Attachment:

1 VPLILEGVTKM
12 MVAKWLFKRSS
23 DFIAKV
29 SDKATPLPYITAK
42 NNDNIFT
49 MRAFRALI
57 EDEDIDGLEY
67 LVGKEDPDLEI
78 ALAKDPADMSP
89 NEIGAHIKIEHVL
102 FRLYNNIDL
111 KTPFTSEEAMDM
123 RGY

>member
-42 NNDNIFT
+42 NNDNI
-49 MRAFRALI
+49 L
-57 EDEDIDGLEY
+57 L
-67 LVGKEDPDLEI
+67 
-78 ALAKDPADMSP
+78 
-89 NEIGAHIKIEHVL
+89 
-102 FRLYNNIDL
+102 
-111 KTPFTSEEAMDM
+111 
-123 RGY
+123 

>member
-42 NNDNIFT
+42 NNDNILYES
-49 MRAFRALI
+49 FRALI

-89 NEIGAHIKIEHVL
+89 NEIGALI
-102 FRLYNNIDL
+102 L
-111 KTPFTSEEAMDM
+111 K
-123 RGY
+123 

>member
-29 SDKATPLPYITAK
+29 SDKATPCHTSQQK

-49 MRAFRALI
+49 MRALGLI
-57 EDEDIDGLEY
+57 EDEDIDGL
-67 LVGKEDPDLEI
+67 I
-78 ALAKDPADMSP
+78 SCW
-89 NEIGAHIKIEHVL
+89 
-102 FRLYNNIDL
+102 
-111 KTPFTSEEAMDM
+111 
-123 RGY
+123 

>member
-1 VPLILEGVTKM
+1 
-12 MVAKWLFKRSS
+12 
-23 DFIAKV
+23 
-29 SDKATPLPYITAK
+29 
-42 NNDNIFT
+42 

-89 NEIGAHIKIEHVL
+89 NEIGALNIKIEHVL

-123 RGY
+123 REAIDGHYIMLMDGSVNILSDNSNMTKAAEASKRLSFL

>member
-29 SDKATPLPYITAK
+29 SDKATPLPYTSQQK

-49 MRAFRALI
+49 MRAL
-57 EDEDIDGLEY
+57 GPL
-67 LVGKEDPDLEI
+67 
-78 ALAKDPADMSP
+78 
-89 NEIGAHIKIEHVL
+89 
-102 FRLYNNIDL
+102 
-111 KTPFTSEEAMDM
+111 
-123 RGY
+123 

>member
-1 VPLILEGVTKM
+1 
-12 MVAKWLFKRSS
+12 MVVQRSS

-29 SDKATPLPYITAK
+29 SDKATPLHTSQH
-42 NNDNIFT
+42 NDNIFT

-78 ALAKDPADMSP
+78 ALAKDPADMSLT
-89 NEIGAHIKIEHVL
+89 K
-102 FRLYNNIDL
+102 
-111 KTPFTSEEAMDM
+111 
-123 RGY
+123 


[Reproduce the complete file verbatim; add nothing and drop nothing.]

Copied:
1 VPLILEGVTKM
12 MVAKWLFKRSS
23 DFIAKV
29 SDKATPLPYITAK
42 NNDNIFT
49 MRAFRALI
57 EDEDIDGLEY
67 LVGKEDPDLEI
78 ALAKDPADMSP
89 NEIGAHIKIEHVL
102 FRLYNNIDL
111 KTPFTSEEAMDM
123 RGY

>member
-42 NNDNIFT
+42 NNDNI
-49 MRAFRALI
+49 L
-57 EDEDIDGLEY
+57 L
-67 LVGKEDPDLEI
+67 
-78 ALAKDPADMSP
+78 
-89 NEIGAHIKIEHVL
+89 
-102 FRLYNNIDL
+102 
-111 KTPFTSEEAMDM
+111 
-123 RGY
+123 

>member
-42 NNDNIFT
+42 NNDNILYES
-49 MRAFRALI
+49 FRALI

-89 NEIGAHIKIEHVL
+89 NEIGALI
-102 FRLYNNIDL
+102 L
-111 KTPFTSEEAMDM
+111 K
-123 RGY
+123 

>member
-29 SDKATPLPYITAK
+29 SDKATPCHTSQQK

-49 MRAFRALI
+49 MRALGLI
-57 EDEDIDGLEY
+57 EDEDIDGL
-67 LVGKEDPDLEI
+67 I
-78 ALAKDPADMSP
+78 SCW
-89 NEIGAHIKIEHVL
+89 
-102 FRLYNNIDL
+102 
-111 KTPFTSEEAMDM
+111 
-123 RGY
+123 

>member
-1 VPLILEGVTKM
+1 
-12 MVAKWLFKRSS
+12 
-23 DFIAKV
+23 
-29 SDKATPLPYITAK
+29 
-42 NNDNIFT
+42 

-89 NEIGAHIKIEHVL
+89 NEIGALNIKIEHVL

-123 RGY
+123 REAIDGHYIMLMDGSVNILSDNSNMTKAAEASKRLSFL

>member
-29 SDKATPLPYITAK
+29 SDKATPLPYTSQQK

-49 MRAFRALI
+49 MRAL
-57 EDEDIDGLEY
+57 GPL
-67 LVGKEDPDLEI
+67 
-78 ALAKDPADMSP
+78 
-89 NEIGAHIKIEHVL
+89 
-102 FRLYNNIDL
+102 
-111 KTPFTSEEAMDM
+111 
-123 RGY
+123 

>member
-1 VPLILEGVTKM
+1 
-12 MVAKWLFKRSS
+12 MVVQRSS

-29 SDKATPLPYITAK
+29 SDKATPLHTSQH
-42 NNDNIFT
+42 NDNIFT

-78 ALAKDPADMSP
+78 ALAKDPADMSLT
-89 NEIGAHIKIEHVL
+89 K
-102 FRLYNNIDL
+102 
-111 KTPFTSEEAMDM
+111 
-123 RGY
+123 